I realize this post may offend some, so I will ask in advance for you to recognize my intent is not to challenge or ridicule any one's beliefs. I would ask that to borrow a phrase from my colleague and teacher John Scherer, http://www.scherercenter.com/
that you give me the benefit of MRI
, or most respectful interpretation.
What instigates my post is a post I read from another colleague at http://www.punkrockhr.com/
about the day and what it represents and my own thought processes over the years.
This is the day that we Christians "celebrate" or acknowledge the crucifixion of Jesus Christ. Let's be clear it wasn't just an execution it is a particularly brutal ritual meant to inflict the most pain and humiliation on the victim as possible. Biblical accounts describe it in vivid detail; the trial, the scourging, the crucifixion itself and his agony on the cross as his mother watched her only son suffer and perish.
There are many who blame the Jews for the crucifixion even though the sentence was imposed and carried out by the Roman governor. Much violence has been committed against the Jewish people based on this event.
Even if you are not a Christian I would ask you how the ritual torture and execution of a man who was by all accounts a kind and gentle spirit who spoke about concepts like empathy and inclusiveness and withholding judgement of others represents anything "good"? I don't get it.
The life and death of Jesus is one of our great mysteries and great controversies. Some accounts even say that there was no Barabbas, the "zealot" who was released in Jesus's place. That this account was created as to not portray Jesus as a political activist who was executed because of the threat he represented to the established hierarchy of both the Jews and the Romans.
Jesus said some scary things; like the idea that there is a higher spiritual authority, that we have a duty and responsibility to our fellow man, and that we should be hesitant to judge others until we examine our own motives and behaviors. I also see the gospel Jesus preached as one of commitment rather than compliance. He didn't demand you accept him or his teachings, he invited you to "join up". While he did say that those who didn't eventually accept his teachings would not enjoy the benefits he didn't threaten or condemn. He invited and forgave.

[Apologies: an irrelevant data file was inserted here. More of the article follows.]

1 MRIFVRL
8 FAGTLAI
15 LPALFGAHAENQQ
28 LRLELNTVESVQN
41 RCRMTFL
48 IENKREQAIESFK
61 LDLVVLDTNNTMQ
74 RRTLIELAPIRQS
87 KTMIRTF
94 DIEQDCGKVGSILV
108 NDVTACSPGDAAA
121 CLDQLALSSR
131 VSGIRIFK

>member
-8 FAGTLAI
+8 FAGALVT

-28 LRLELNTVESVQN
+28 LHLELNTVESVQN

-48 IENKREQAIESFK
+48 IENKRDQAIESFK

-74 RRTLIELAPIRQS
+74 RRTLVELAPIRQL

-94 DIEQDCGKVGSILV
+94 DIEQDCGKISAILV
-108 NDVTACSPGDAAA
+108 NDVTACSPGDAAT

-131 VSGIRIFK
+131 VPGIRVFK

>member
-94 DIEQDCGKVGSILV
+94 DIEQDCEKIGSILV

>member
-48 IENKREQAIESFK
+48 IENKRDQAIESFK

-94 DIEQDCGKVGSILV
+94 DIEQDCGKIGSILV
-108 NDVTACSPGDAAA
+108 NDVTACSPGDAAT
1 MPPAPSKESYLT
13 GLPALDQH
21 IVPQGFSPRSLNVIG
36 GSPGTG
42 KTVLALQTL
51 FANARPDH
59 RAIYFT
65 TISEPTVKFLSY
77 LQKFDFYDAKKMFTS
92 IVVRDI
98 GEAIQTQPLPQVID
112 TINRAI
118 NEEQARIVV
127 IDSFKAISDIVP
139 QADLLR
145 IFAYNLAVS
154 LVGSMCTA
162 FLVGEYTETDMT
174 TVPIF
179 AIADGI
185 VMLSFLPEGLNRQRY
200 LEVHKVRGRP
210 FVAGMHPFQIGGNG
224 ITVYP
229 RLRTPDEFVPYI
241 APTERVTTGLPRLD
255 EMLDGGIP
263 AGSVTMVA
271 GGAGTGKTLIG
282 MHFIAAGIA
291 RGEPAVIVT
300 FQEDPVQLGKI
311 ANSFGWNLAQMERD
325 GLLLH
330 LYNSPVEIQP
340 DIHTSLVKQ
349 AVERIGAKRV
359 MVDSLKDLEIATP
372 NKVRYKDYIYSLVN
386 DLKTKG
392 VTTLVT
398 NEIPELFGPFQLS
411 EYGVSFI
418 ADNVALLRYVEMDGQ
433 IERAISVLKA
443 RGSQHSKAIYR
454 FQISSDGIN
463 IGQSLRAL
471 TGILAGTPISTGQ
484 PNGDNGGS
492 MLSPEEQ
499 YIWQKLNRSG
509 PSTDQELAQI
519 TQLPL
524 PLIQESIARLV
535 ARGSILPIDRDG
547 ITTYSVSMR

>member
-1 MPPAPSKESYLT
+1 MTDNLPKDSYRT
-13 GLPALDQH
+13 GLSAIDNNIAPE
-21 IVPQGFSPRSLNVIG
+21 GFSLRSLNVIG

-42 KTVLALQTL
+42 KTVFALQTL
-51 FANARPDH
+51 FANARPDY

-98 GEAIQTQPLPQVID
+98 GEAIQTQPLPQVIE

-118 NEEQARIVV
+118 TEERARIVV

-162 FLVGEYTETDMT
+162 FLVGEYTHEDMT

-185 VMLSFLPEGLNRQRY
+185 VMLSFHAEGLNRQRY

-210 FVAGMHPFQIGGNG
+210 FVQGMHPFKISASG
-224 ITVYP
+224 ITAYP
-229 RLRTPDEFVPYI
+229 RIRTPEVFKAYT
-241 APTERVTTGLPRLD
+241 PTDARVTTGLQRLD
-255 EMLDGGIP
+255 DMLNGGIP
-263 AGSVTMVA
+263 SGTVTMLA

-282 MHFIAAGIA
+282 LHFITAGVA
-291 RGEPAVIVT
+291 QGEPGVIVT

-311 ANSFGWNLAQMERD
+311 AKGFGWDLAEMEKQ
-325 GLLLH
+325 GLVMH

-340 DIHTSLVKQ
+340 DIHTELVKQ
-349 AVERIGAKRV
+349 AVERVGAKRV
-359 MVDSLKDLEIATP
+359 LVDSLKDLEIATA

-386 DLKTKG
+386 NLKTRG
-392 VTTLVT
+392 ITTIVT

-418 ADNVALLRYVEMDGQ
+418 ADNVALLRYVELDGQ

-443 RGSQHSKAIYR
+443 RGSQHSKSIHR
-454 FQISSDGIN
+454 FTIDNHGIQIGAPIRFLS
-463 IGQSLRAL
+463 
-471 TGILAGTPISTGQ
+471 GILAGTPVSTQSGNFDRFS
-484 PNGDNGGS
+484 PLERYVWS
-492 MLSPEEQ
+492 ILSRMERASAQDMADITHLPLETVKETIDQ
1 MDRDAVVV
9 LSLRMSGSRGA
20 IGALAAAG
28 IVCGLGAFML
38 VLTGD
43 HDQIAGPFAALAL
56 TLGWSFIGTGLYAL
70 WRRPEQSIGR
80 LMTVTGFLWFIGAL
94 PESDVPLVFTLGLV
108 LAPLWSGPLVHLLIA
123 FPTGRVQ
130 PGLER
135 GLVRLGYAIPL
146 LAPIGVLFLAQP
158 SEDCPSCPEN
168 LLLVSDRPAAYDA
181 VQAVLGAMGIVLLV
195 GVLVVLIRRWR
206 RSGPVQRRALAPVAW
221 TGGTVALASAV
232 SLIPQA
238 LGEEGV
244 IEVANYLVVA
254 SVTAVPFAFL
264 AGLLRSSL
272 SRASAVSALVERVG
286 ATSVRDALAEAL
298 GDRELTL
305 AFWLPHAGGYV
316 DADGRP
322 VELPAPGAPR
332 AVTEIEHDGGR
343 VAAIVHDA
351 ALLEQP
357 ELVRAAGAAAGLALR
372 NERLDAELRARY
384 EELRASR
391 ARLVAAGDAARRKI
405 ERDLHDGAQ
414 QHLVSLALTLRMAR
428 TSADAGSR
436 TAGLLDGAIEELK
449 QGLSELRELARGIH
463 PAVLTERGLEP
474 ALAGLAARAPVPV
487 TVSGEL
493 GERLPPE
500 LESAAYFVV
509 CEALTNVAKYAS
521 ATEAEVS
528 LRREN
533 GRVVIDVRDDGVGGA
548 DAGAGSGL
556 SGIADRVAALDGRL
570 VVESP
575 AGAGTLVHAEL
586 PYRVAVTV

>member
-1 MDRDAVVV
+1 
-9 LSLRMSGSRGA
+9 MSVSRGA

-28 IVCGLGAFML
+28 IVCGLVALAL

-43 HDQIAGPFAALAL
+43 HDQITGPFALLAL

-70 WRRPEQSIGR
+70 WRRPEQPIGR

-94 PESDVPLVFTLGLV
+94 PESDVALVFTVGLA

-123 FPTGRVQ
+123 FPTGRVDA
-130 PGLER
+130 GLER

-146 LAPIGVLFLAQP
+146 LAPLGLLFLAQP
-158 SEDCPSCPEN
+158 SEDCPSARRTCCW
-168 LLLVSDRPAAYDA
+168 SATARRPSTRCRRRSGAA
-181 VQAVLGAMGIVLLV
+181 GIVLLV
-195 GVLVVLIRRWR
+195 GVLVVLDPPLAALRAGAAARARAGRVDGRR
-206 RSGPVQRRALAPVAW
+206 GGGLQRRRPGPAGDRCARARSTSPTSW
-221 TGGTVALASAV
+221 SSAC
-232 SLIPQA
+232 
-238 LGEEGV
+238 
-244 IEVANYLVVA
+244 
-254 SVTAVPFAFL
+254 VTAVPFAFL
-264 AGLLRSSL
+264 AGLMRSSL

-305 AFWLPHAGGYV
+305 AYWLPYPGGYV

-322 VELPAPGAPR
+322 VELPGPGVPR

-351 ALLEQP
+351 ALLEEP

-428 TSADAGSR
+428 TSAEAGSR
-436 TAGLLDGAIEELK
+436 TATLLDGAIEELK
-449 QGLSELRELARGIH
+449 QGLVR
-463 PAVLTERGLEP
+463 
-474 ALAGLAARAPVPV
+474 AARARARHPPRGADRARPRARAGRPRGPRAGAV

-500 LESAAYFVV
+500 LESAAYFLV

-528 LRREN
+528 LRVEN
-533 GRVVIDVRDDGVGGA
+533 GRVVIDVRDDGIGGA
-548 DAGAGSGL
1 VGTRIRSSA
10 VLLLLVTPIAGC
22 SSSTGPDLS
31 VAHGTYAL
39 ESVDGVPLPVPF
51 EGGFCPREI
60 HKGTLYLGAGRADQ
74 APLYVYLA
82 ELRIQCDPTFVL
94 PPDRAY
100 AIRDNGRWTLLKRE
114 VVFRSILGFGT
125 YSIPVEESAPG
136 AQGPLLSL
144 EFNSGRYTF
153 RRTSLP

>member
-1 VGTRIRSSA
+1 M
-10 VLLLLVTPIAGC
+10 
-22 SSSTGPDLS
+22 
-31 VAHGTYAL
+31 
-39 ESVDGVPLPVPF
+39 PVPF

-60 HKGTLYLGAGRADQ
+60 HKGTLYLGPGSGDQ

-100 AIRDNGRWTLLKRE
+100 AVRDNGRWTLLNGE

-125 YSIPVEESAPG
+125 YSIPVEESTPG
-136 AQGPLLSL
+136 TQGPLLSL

One of my other brilliant colleagues, Reut Schwartz Hebron http://www.kindexcellence.com/
has a model which includes other things the ability to "see reality", to appreciate a worldview and perspective other than our own without feeling threatened. It would appear that Jesus was an early practitioner.
I will admit to not being religious, but I like to think I am spiritual. I observe how much of the controversy and strife with religion is associated with this unwillingness to "see reality". Many of the various denominations of the Christian faiths are based on things like his birth, his divinity, and even his relationship with his followers.
The Catholic Church and many of its followers were abhorred by the DaVinci Code
and its inference that perhaps Mary Magdalene was not only not a prostitute, but Jesus's wife and partner. I remember reading a book by Irving Wallace, The Word,
much earlier that described a similar Jesus as a man who was very human and beautiful in spirit and empathy rather than countenance. The Church condemned that one too.
I will admit to being troubled a bit by the current Pope, who seems more interested in compliance than commitment, especially when I see some of what is being uncovered. Again don't mistake this as a condemnation of the Catholic Church. I don't know that the issues we are seeing don't exist in every large diverse body of people from corporations to political institutions.
I am not trying to change any one's beliefs, but I am reminded of a quote by John Lennon when asked about a Beatles reunion replied, " the Beatles are a little bit like Jesus, people should spend more time thinking about what he said than who he was."
Over 2000 years ago he talked about tolerance, inclusiveness, empathy, compassion, and giving people the opportunity to choose to join rather than comply. That still resonates with me, but I have to be honest referring to the day they tortured and ritually executed the person who shared those ideas "Good" Friday still troubles me. What do you think.......?
Labels: Barabbas, Catholic, choice, church, commitment, compliance, Easter, empathy, empowerment, faith, Jesus